Book Review: Laika by Nick Abadzis

AuthorNick Abadzis & Hilary Sycamore (illustrator)
Publication Info: New York : First Second, 2007.
ISBN: 1596431016

This graphic ‘novel’ tells the story of the first dog in space, launched by the Soviet Union space program in 1957, with no provisions for returning her to earth.  Laika’s story from a Moscow street dog to her final journey is heart-renderingly told through the pages of beautiful illustrations.  Central human characters include legendary Soviet rocket engineer and Sergei Korolev and the fictionalized dog caretaker for the space program, Yelena Alexandrovna Dubrovsky.  Both are complex, fully-realized characters that add to the weight of what as being done to Laika in the name of science and advancement of humankind.

Favorite Passages:

“For once, it seems there’s nothing to worry about for the time being.  Of course, nothing lasts.  And why worry about that? One must learn not to.  Every day, every moment is a frontier to a country, that once crossed, can never be returned to.  Most of the time we don’t notice.  Which is just how it should be.  The secret is not to worry. You can’t back.  Although, those you leave behind will still think of you.  Most of the time, we don’t notice the small, gradual changes only the sudden unexpected ones.  But, once you understand nothing lasts everything’s all right.  After all, something always comes along that changes everything.  And once you realize this, you find that you’re no longer imprisoned by this truth but freed by it.”  – p. 111-116

Recommended booksThe Day Lasts More Than a Hundred Years by Chingiz Aitmatov
Rating: ****

Book Review: TransAtlantic by Colum McCann

AuthorColum McCann
Publication Info: New York: Random House, 2013
ISBN: 9781400069590
Previously Read by Same Author: Let the Great World Spin

I’m privileged to review an advanced reader’s copy of this forthcoming novel courtesy of the Library Thing Early Reviewer‘s program.

This is a novel of contrasts.  It’s an epic story covering three centuries and as the title implies crossing back and forth the Atlantic from Ireland to Canada and the United States.  And yet it is a very personal book with detailed character studies of four men and four women.  The men are well-known historical figures: American abolitionist Frederick Douglass on a speaking tour of Ireland, Jack Alcock and Teddy Brown making the first nonstop transatlantic flight, and US Senator George Mitchell brokering the Good Friday Agreement.  The women are four generations of the same family whose lives briefly intersect with the historical figures: an Irish housemaid Lily Duggan inspired to go to America by Douglass, the journalist Emily Ehrlich who settles in Newfoundland, the photographer Lottie who marries an RAF airman from Northern Ireland, and Hannah Carson whose loses her son in The Troubles and as we read her story in her own voice in the present time is on the verge of losing all of her family history to the bank.

Just as in Let the Great World Spin, McCann does not interweave the stories, yet characters from other stories appear later on.  The stories are also connected by an unopened letter which acts as kind of a McGuffin and is one of the less effective aspects of the novel to me.  Other than though, the writing in brilliant and McCann has a special gift for capturing the human experience in words.  The fictional figures seem as real as the historical figures and the historical figures are so detailed as to appear as fully-realized literary characters.  This is another great novel by McCann and I highly recommend it.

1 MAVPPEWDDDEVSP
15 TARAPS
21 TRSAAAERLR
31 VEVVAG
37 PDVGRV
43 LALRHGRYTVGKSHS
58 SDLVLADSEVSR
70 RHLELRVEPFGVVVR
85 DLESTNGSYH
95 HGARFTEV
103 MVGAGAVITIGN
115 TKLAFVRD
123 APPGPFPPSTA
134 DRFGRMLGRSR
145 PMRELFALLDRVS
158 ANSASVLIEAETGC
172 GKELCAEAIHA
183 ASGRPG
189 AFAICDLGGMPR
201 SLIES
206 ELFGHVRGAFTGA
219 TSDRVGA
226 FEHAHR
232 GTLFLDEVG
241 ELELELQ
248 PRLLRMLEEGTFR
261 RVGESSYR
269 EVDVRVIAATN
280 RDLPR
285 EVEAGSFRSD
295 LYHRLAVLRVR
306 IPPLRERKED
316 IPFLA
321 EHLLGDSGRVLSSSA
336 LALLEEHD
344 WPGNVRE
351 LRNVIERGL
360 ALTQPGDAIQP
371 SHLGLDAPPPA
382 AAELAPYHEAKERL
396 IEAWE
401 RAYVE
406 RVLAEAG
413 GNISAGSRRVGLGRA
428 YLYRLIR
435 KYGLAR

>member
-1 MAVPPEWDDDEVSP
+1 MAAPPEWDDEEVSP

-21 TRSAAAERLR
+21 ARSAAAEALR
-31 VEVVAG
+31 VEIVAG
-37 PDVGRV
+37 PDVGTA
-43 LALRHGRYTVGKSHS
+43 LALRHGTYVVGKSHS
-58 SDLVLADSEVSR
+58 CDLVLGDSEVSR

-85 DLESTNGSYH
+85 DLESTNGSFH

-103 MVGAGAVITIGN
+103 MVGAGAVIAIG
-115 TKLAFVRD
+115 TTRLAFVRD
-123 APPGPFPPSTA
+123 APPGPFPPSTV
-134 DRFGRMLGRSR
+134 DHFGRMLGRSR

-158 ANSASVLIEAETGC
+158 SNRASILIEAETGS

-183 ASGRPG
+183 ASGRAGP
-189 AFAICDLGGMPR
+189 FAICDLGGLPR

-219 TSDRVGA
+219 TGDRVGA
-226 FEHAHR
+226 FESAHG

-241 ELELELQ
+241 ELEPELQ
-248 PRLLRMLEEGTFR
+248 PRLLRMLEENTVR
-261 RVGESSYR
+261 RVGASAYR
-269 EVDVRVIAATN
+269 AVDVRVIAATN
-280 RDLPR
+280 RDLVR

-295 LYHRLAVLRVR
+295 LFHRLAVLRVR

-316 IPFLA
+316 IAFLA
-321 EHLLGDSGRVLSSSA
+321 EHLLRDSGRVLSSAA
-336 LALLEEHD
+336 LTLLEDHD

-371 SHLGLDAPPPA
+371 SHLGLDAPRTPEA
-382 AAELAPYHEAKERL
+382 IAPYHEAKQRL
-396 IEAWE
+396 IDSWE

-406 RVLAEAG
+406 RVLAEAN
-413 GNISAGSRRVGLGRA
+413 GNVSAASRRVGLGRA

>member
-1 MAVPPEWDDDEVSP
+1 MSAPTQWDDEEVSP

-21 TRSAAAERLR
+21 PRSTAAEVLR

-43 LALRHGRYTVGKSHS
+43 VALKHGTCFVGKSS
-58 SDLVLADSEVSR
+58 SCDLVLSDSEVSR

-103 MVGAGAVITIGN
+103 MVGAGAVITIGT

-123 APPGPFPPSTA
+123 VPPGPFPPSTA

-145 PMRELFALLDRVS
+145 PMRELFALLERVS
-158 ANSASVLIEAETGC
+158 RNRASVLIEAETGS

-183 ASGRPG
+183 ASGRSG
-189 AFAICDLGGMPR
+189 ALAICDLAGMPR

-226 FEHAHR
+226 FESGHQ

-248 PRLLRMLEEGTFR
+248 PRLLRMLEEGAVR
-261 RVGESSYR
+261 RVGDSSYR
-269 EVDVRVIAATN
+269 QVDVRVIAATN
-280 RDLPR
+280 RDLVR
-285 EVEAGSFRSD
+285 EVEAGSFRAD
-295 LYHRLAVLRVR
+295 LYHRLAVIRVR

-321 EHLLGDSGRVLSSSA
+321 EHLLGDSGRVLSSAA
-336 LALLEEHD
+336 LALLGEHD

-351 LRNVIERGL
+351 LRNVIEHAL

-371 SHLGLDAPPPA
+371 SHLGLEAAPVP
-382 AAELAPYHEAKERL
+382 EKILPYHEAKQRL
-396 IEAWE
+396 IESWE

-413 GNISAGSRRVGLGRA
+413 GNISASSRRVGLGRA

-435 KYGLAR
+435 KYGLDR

Favorite Passages:

“What they need are the signatures.  After that, they will negotiate the peace.  Years of wrangling still to come, he knows.  No magic wand.  All he wants is to get the metal nibs striking hard against the page.  But really what he would like now, more than anything, is to walk out from the press conference into the sunlight, a morning and evening jammed together, so that there is rise and fall at the same time, east and west, and it strikes him at moments like this the he is a man of crossword puzzles, pajamas, slippers, and all that he needs is to get on a plane, land, enter the lobby of the apartment on Sixty-Seventh Street, step into his own second chance, the proper silence of fatherhood.” – p. 120

Recommended books: A Star Called Henry by Roddy Doyle, A Visit from the Goon Squad by Jennifer Egan  and Brooklyn by Colm Tóibín
Rating: ****

Song of the Week: “Waitin'” by Caitlin Rose

This week’s song is a country tune called “Waitin'” by Caitlin Rose of Nashville, TN.

I’m trying to figure out what artists this song reminds me of.  It kind sounds like the kind of song Bonnie Raitt might sing although Rose’s voice does not sound like Raitt’s.  If you figure it out, let me know in the comments.

What’s your song of the week?  If you have a new song that will blow me out of the water, post a link in the comments.

Beer Review: Magic Hat Pistil

Beer: Pistil Dandelion Ale
Brewer: Magic Hat Brewing Company
Source: 12 oz. bottle
Rating:  *** (7.2 of 10)
Comments: This spring beer is all about flowers and fruit.  It’s a golden, bubbly beer with a musty, wheaty, and citrus aroma.  The flavor is crisp and fruity with hints of spice and flora.  The head dissipates quickly but leaves behind nice lacing.